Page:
DVD Movie Guide @ dvdmg.com
Review Archive:  # | A-C | D-F | G-I | J-L | M-O | P-R | S-U | V-Z | Viewer Ratings | Main


John Ford
John Wayne, Joanne Dru, John Agar, Ben Johnson
Writing Credits:
Frank Nugent and Laurence Stalling

On the eve of retirement, Captain Nathan Brittles takes out a last patrol to stop an impending massive Indian attack. Encumbered by women who must be evacuated, Brittles finds his mission imperiled.

Rated NR

Aspect Ratio: 1.37:1
English DTS-HD MA Monaural
French Monaural
Latin Spanish Monaural
Castillian Spanish
Latin Spanish
Supplements Subtitles:

Runtime: 103 min.
Price: $21.99
Release Date: 6/7/2016

• John Ford Home Movies
• Trailer


Panasonic TC-P60VT60 60-Inch 1080p 600Hz 3D Smart Plasma HDTV; Sony STR-DG1200 7.1 Channel Receiver; Panasonic DMP-BD60K Blu-Ray Player using HDMI outputs; Michael Green Revolution Cinema 6i Speakers (all five); Kenwood 1050SW 150-watt Subwoofer.


She Wore a Yellow Ribbon [Blu-Ray] (1949)

Reviewed by Colin Jacobson (July 3, 2016)

With 1949’s She Wore a Yellow Ribbon, we get one of the many collaborations between director John Ford and actor John Wayne. After General George Custer’s defeat in 1876, the US Cavalry braces for even more warfare against the Indians.

Close to retirement, Calvary Captain Nathan Brittles (Wayne) receives one last assignment: to patrol for Indians near Fort Starke. As a complication, Brittles needs to escort his commanding officer’s wife Abby Allshard (Mildred Natwick) and niece Olivia Dandridge (Joanne Dru) to safety. The film follows this task as well as related complications.

The “she” in the movie’s title refers to Olivia, a young woman who dons a ribbon to signal her affection for a particular man. This seems like a pointless plot area, mainly because it’s a gratuitous stab at romance in a tale that doesn’t need it. I get that many Westerns added facets such as this to entice “the female audience”, but these moments almost always feel forced and phony.

It doesn’t help that the sporadic romantic moments don’t really go anywhere. They become an occasional distraction and not much else. Other than the fact the film would need a different title, the bits with Olivia and suitors could be lost from the movie and not missed at all.

Otherwise, Ribbon provides a reasonable Western – though not one I think excels. With Ford and Wayne, it comes with a fine pedigree, and it seems wholly professional, but it never rises above the level of basic watchability.

Part of the issue stems from the narrative, as it simply lacks much heft. The characters move on their mission in a surprisingly lethargic manner, so we welcome action as a respite from the sluggishness more than anything else.

The exception comes from the banter between Wayne and Victor McLaglen’s Sgt. Quincannon. Two old pros, they sparkle when they work together – their moments should be cliché but they add fun to the flick.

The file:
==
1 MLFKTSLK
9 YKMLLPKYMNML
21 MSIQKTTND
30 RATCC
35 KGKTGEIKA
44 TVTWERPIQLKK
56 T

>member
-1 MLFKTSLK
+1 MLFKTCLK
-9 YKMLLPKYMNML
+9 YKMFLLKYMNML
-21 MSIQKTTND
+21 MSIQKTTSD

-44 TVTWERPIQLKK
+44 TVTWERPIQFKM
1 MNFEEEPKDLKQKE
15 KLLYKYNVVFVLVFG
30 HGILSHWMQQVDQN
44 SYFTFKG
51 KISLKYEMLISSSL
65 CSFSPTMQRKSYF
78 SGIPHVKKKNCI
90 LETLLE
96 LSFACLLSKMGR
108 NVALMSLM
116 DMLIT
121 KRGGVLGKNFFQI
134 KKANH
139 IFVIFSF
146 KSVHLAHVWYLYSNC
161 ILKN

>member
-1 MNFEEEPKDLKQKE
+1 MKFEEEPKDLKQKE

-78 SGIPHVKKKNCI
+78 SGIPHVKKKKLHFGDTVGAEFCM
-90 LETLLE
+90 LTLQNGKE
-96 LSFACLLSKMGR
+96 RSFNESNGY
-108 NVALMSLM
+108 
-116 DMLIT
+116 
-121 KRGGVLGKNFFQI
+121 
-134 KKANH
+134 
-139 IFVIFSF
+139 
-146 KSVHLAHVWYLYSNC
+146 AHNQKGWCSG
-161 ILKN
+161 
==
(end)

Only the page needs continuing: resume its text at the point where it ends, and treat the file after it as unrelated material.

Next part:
Wayne also seems better than usual as the nearly-retired soldier. Wayne played a role about 20 years past his actual age at the time, and he pulls off the demeanor of the older man well. He gives the part good gravitas and acts as one of the movie’s strengths.

Wayne can’t carry the entire film, though, and this leaves Ribbon as a pretty average effort. It does enough right to keep us with it, but it doesn’t turn into anything memorable.

The Blu-ray Grades: Picture A-/ Audio B-/ Bonus D

She Wore a Yellow Ribbon appears in an aspect ratio of approximately 1.37:1 on this Blu-Ray Disc. The movie delivered yet another Warner Archives winner.

Sharpness consistently appeared positive. Little to no softness marred the movie, so the majority of the movie demonstrated good clarity. I noticed no issues with jagged edges or shimmering, and edge enhancement remained absent. With a nice layer of grain, digital noise reduction wasn’t a concern, and the picture lacked edge haloes. Print flaws also failed to appear in this clean transfer.

Colors were strong. Most Westerns tend toward a sandy palette, and that was the case here as well to a degree, but the elements opened up for a variety of brighter hues. These looked lush and vivid in fine Technicolor fashion.

Blacks seemed deep and dense without too much heaviness. Shadow detail worked similarly well, as dimly-lit shots were appropriately clear and thick. I found little about which to complain here and thought the Blu-ray brought the movie to life in a positive manner.

I thought the DTS-HD MA monaural audio of Ribbon was perfectly adequate for its age. It didn’t exceed expectations for a mix of its era, but the audio was more than acceptable. Speech lacked edginess. The lines weren’t exactly natural, but they seemed distinctive and without problems.

Effects were a little flat, but they showed no distortion and displayed acceptable definition. Music was pretty lively given its age, as the score sounded reasonably bright and concise. No background noise was noticeable. All together, I found the soundtrack aged pretty well.

In addition to the film’s trailer, we get four minutes, five seconds of John Ford Home Movies. This silent footage comes from a location scout to Mexico with Ford and John Wayne. Nothing fascinating appears, but it’s a decent time capsule.

As far as Westerns go, She Wore A Yellow Ribbon seems firmly average. It comes with a few good character portrayals and a modicum of action, but it drags more than I’d like. The Blu-ray offers excellent visuals and acceptable audio but lacks significant supplements. Ribbon provides moderate entertainment.

Viewer Film Ratings: 4.4 Stars Number of Votes: 5
0 3:
View Averages for all rated titles.

Review Archive:  # | A-C | D-F | G-I | J-L | M-O | P-R | S-U | V-Z | Viewer Ratings | Main